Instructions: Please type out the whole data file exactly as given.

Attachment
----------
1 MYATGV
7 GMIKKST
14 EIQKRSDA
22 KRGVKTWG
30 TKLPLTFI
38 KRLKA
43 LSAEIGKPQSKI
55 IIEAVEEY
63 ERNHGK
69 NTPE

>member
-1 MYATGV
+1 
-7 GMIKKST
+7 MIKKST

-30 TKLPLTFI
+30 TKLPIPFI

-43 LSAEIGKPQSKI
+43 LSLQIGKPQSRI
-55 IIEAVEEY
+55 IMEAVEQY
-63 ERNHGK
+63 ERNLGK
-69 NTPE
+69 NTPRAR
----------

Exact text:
1 MYATGV
7 GMIKKST
14 EIQKRSDA
22 KRGVKTWG
30 TKLPLTFI
38 KRLKA
43 LSAEIGKPQSKI
55 IIEAVEEY
63 ERNHGK
69 NTPE

>member
-1 MYATGV
+1 
-7 GMIKKST
+7 MIKKST

-30 TKLPLTFI
+30 TKLPIPFI

-43 LSAEIGKPQSKI
+43 LSLQIGKPQSRI
-55 IIEAVEEY
+55 IMEAVEQY
-63 ERNHGK
+63 ERNLGK
-69 NTPE
+69 NTPRAR